” The Ten Commandments is part of our DNA, and it’s part of my Dad’s story. You can’t think of Charlton Heston without thinking about The Ten Commandments. Still, he didn’t think it was his best performance,” Fraser Heston revealed as we discussed the biblical classic which starred his late father, the Hollywood icon, Charlton Heston.
“That would have been in Ben-Hur or El Cid or something like that, maybe Planet of the Apes would have been up there or a western he did called Will Penny.”
” The Ten Commandments didn’t quite give him his start because he’d already done a supporting role for the same director, Cecil B. DeMille, in The Greatest Show on Earth. It won the Academy Award for Best Picture a couple of years before. However, he knew The Ten Commandments was a challenge to try to play this great Old Testament prophet in a way that made him human. It was meant to be a story that you can relate to on a human level, and I think he succeeded in that.”
With a budget of $13 million, The Ten Commandments was, at the time, the most expensive film ever made. It was also one of the most financially successful, grossing approximately $122.7 million, around $1.2 billion in today’s money, at the box office in its initial run alone.
Epic money for an epic movie, but that wasn’t something the leading man was concerned about.
“I don’t think box office was something my father thought about that much. I think he worried about doing his job responsibly and doing it well. I think he was concerned that his performance would be up to the standard that DeMille demanded of him and everyone else in the movie,” Heston, a producer and director in his own right, recalled.
“DeMille was a stern taskmaster. He was a perfectionist but drove himself as hard as anybody else. For example, DeMille had a heart attack while they were in Egypt and covered it up. If you look at my Dad’s early journals, which he started up about the time of this movie, you can see my Dad was concerned. I don’t think he was involved or concerned with the financial side of the risk. I think it was more an artistic risk for him, and it was by no means a foregone conclusion. These things can go south as we’ve seen.”
The Ten Commandments has been re-released on Blu-ray in a set that includes both the fully restored 1956 version of the film as well as DeMille’s original silent version from 1923. Both films remain hugely influential today, especially the Heston-headlined second adaptation.
“In many ways, it’s the first modern Hollywood epic, and I do think people look at that movie and go, ‘Wow, this is what cinema can do.’ It became the benchmark for epic films. Ben-Hur owes a lot of its success to that, El Cid and some of the other great sword and sandals movies like Spartacus do also,” Heston enthused.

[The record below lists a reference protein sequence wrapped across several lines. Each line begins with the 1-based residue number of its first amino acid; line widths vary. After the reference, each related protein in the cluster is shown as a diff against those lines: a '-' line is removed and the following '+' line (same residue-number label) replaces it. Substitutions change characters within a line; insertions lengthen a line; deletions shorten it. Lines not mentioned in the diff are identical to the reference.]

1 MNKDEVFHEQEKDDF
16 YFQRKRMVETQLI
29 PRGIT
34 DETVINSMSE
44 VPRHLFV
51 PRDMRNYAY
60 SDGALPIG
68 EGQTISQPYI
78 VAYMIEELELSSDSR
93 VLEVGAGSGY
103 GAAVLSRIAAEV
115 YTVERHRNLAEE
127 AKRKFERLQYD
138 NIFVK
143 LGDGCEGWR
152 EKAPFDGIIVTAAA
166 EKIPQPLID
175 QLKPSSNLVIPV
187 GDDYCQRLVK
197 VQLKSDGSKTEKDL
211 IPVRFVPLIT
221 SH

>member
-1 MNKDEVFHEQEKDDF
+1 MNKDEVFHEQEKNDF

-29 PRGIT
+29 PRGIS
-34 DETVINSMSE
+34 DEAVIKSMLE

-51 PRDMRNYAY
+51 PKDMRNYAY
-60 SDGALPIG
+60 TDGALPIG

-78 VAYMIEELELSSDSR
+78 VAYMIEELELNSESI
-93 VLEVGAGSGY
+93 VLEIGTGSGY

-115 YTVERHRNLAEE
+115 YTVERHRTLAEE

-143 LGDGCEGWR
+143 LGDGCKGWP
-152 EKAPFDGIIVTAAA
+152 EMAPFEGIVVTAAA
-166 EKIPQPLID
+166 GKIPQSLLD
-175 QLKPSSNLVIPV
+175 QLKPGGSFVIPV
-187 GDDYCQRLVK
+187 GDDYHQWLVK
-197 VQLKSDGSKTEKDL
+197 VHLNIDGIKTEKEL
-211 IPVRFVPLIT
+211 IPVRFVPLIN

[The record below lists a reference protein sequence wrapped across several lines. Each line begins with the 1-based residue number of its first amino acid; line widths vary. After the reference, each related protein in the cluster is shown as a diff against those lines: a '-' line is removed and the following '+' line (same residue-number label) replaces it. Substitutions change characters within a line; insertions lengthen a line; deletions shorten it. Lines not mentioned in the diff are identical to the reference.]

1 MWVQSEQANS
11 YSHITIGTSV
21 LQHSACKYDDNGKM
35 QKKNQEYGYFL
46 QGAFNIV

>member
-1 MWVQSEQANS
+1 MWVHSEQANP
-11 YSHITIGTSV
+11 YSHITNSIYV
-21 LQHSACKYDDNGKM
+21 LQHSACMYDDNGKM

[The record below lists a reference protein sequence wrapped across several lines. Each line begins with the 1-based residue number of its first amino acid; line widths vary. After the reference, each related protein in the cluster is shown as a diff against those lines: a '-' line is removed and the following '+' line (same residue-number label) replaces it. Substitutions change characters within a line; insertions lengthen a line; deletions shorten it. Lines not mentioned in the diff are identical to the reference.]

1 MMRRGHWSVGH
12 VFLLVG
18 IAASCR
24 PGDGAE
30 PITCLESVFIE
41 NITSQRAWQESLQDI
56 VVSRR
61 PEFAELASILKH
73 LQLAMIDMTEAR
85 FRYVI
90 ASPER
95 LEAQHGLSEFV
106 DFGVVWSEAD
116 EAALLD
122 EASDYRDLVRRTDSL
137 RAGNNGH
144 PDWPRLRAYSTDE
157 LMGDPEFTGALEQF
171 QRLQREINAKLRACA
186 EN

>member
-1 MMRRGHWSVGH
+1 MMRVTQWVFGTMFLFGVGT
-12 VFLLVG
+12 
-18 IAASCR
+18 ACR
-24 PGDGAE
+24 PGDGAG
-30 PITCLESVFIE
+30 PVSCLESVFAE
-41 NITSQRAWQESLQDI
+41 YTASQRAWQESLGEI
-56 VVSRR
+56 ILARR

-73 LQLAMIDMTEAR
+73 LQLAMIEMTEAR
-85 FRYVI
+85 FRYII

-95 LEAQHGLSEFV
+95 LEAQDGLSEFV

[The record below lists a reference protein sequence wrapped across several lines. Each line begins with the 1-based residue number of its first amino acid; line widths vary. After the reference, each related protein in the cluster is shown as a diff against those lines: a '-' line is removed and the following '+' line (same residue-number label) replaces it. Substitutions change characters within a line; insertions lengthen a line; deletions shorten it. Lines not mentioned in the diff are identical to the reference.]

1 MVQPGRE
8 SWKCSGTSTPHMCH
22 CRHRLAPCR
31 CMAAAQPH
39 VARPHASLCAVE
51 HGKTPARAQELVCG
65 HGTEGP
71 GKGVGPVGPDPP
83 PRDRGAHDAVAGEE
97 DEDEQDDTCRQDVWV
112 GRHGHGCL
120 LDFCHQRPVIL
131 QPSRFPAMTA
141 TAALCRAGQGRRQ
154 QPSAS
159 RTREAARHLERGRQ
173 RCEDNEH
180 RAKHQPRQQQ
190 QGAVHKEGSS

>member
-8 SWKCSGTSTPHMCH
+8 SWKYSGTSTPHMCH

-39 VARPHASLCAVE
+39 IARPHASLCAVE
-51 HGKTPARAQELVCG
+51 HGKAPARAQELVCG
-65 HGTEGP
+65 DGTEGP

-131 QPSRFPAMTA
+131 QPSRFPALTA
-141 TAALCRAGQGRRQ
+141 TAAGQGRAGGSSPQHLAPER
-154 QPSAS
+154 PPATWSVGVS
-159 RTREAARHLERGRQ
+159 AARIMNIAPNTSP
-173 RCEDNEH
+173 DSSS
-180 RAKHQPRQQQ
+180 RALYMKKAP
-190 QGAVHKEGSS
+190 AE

“I think any filmmaker that’s interested in that genre including Ridley Scott with Gladiator do hark back at that and say, ‘OK, this is how it all began.’ Game of Thrones is another good example because that again brought this kind of epic scale, although that was on the small screen, and filled your living room up with images like The Battle of the Bastards, which I think is their version of the parting of the Red Sea. I think spectacle and effects and things of that nature are always welcome to audiences and always will be. What DeMille did with the technology available to him at the time is pretty remarkable even now.”
Unlike today, when films and TV shows that contain religious figures can cause various kinds of controversy, Heston recalled that The Ten Commandments managed to avoid that.
“I don’t think there was any identity politics for biblical figures in those days. I think people were just so thrilled to see that story come to life. I was the baby Moses in the movie when I was three, but I didn’t see the movie until I was five years old. Seeing the movie as a child, and knowing that was my Dad up there, it was make-believe, just shadows on the wall, but you can’t see that film without being affected by it. And especially at a young age,” he mused. “It brings that Bible story to life. You can get it in Sunday School, you can read the Bible all you want, but DeMille went way out of his way to use all of the technology that Hollywood had to bring this story to life in a colorful, vibrant and spectacular, yet believable way. Everything that happens in that movie, you buy into it in the context of that story.”
So why, 64 years after its original release, does The Ten Commandments remain so popular and so revered?
“It is certainly the biblical side of it is going to make it a perennial,” he explained. “Every year around Easter time it plays on ABC. Now they’ve brought this new version on Blu-ray, which, by the way, is a wonderful restoration, but clearly, there’s still an appetite for it.”
“I think when it comes to the performances, a lot of people giggle a little bit at some of the lines, and these are slightly stylized performances. I think Yul Brynner’s performance is very much the equal of my father’s. It’s an extraordinary performance. He brings this kind of gravitas to the role of Pharaoh Rameses, and you’re captivated by him every time he’s on the screen. He’s a good foil, and he’s a good counterbalance to my Dad’s weight with all those wonderful biblical lines.”
He concluded, “One of the things I admire most about my father is that he was able to change gears and reinvent himself as an actor about every ten years from epics to westerns to science fiction to disaster movies, and so on. Not every actor can say that they could play a science-fiction epic as well as a biblical epic, all with unique gravitas.”
The Ten Commandments Blu-ray Digibook is available from Paramount Home Entertainment now.